- dan tm a scris:
- Astea nu sint trenurile cu probleme din Olanda, pe care (dupa negocieri) au fost nevoiti sa le ,,rascumpere"?
Ba alea is
NS International and NMBS/SNCB ordered 19 trainsets in 2004 for operations between Amsterdam and Brussels and Breda on the HSL-Zuid and HSL 4 high speed railway lines. Initially delivery was foreseen for 2007. In 2008 expectations were for deliveries by 2009 and an introduction into service by the middle of 2009.
Front of a V250 in Italy.
The first trainsets had been manufactured by March 2009, and initial tests on the Velim test circuit in the Czech Republic took place in early 2009, In April 2009 the first unit arrived in Arnhem in the Netherlands, and was towed to Amsterdam for tests.
The NS International had claimed that the delay of introduction of any trains was due to the lack of a formal ETCS level 2 specification; by March HSA was close to financial ruin due to lack of any income, and a re-organisation of track access charges for the unused HSL-Zuid line had to be arranged with the Dutch government.
The service, branded Fyra, was introduced along with the formal presentation of the prototype V250 train at the high speed train depot at Watergraafsmeer in the Netherlands on 7 July 2009. The unfurnished prototype underwent testing on both high speed lines, with the ordered trains' expected in-service date of Autumn 2010; introduction of any service on the HSL-Zuid had been delayed due to problems with the introduction of the ETCS signalling system; the line had been built without any legacy safety system. Services on the line began in September 2009 with conventional locomotive haulage, but the introduction of level 2 ETCS on the whole line was not in place, and expected by June 2010.
In 2010, the Dutch transport minister Camiel Eurlings stated that any introduction of a commercial V250 service on Dutch high speed lines would not take place until December 2011. Driver training on high-speed lines in the Netherlands began in March 2012, with commercial use of the V250 planned for September 2012.
A limited service of one return train per 3 hours in the Netherlands began in September 2012 between Amsterdam and Rotterdam.
The trains were provisionally certified for use in Belgium in September 2012.
Regular Fyra service between Amsterdam and Brussels with V250 trains began on 9 December 2012.
Following their introduction, the V250 trains experienced numerous technical problems. All V250s were suspended from commercial service on 16 January 2013, after only one month of service, due to reliability and safety concerns in snowy weather. Two days later the certification for the V250 in Belgium was revoked after a floor plate that had fallen off a V250 was found along the tracks.
The continuous problems with the V250 trains caused a public outcry in both Belgium and the Netherlands, including accusations in the Belgian and Dutch media that only financial considerations were behind the decision to grant the contract to AnsaldoBreda. Initially, the maximum speed requirements were fixed at 220 km/h, which would have reduced the purchase cost per seat drastically. However, after comparing offers by Alstom (manufacturers of the French TGV) and Siemens (who manufacture the German ICE trains) with that of AnsaldoBreda, it transpired that the Italian producer was able to offer a cheaper train with a higher speed of 250 km/h, which ultimately gave the Italian company the edge.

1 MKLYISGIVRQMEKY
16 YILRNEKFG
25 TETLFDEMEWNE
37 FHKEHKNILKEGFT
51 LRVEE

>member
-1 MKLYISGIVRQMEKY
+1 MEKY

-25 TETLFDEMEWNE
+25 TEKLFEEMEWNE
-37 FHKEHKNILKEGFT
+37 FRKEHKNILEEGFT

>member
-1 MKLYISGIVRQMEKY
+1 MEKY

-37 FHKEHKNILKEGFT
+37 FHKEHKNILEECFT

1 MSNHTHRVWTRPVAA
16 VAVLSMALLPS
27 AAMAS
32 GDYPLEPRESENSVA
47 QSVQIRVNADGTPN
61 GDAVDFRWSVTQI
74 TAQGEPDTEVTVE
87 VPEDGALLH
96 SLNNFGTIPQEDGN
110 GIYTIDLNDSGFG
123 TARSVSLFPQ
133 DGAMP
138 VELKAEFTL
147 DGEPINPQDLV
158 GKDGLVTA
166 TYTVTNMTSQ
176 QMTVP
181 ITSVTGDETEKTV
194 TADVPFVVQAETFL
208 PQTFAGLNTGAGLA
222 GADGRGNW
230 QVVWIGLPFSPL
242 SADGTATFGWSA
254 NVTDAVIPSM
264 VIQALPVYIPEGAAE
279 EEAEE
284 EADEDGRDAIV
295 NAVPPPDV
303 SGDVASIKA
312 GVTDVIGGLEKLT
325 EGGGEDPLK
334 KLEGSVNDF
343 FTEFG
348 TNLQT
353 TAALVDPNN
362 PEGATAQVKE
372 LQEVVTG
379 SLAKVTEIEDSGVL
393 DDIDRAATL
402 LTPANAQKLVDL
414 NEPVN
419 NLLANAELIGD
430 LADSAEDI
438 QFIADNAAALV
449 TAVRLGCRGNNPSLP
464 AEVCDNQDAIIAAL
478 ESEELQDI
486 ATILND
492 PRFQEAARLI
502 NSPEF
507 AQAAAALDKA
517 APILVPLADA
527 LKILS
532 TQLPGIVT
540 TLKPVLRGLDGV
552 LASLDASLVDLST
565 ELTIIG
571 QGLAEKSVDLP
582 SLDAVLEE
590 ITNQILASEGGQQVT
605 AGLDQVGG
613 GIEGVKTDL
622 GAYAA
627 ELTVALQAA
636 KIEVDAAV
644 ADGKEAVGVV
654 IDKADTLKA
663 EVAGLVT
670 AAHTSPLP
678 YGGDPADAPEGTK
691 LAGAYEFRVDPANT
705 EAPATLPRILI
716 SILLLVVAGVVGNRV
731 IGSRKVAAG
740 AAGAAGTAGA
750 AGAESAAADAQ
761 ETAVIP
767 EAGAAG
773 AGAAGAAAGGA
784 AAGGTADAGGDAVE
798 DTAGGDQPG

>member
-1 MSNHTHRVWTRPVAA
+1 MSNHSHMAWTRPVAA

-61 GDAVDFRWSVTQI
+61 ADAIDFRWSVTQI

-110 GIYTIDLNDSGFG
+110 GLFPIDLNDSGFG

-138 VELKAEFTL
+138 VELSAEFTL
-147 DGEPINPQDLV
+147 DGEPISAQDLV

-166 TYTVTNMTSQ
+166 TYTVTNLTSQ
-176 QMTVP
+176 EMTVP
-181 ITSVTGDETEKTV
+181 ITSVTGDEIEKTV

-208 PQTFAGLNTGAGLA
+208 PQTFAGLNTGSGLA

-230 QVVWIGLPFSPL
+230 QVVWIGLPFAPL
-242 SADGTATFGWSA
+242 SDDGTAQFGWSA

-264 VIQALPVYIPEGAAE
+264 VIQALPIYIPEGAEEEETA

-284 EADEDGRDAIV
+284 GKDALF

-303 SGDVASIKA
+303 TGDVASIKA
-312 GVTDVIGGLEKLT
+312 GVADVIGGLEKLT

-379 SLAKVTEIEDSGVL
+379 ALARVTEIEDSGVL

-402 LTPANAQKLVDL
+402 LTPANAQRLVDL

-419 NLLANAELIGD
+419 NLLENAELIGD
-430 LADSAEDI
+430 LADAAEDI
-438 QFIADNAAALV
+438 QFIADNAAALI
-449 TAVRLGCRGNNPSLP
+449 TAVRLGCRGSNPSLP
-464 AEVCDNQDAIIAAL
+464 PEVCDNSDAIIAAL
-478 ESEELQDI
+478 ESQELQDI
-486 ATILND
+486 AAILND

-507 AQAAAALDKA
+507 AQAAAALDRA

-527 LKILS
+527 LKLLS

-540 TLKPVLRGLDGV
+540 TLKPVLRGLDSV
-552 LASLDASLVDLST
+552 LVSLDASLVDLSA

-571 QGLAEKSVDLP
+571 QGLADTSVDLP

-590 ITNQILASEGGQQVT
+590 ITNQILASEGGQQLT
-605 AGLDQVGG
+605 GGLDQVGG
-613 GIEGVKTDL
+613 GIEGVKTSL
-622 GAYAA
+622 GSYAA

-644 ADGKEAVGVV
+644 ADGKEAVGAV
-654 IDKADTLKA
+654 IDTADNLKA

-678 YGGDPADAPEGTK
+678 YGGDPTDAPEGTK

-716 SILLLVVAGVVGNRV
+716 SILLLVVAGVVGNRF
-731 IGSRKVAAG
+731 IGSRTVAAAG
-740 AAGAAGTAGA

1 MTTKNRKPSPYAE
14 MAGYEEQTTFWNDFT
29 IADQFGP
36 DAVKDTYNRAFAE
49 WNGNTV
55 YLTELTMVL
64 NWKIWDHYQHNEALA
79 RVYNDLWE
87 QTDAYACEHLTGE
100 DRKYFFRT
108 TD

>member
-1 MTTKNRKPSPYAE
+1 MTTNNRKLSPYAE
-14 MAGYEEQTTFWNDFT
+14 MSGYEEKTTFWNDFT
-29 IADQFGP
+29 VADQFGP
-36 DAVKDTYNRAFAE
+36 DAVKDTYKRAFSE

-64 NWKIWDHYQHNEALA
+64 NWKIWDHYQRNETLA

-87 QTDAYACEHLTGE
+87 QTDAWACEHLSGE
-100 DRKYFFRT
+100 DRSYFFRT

On 31 May 2013, the Belgian railway company NMBS/SNCB decided to stop the Fyra project, due to the many technical issues, and safety concerns. No trains had been delivered and the company refused delivery of the trains it had ordered, on grounds that the manufacturer was unable to resolve any of the numerous issues in the contractually foreseen 3 months.
The Italian tow truck used for transporting V250 train at Amsterdam.
On 3 June 2013, the Dutch national railway company NS announced that it had made a similar evaluation, and expressed its desire to stop with the V250 project. The Dutch department of finance agreed, and recommended that NS do "everything in its power" to get a refund from AnsaldoBreda. At a press conference on 6 June 2013, the manufacturer claimed that the trains had been handled poorly by running the trains too fast (i.e. at maximum commercial speed of 250 km/h) under snow conditions. AnsaldoBreda has also threatened to sue the railways for the damage to its reputation.
On 17 March 2014, NS announced a settlement with AnsaldoBreda had been reached. The 9 NS trains would be returned to AnsaldoBreda for a refund of €125 million, €88m less than originally paid. NS would receive an additional compensation for each resold unit to a maximum of €21m, although no units have been sold by the NS.
Similarly, in May 2014 NMBS/SNCB, AnsaldoBreda and its controlling company Finmeccanica announced that they reached a settlement that confirms the cancellation of the train orders and included a payment of €2.5m to NMBS/SNCB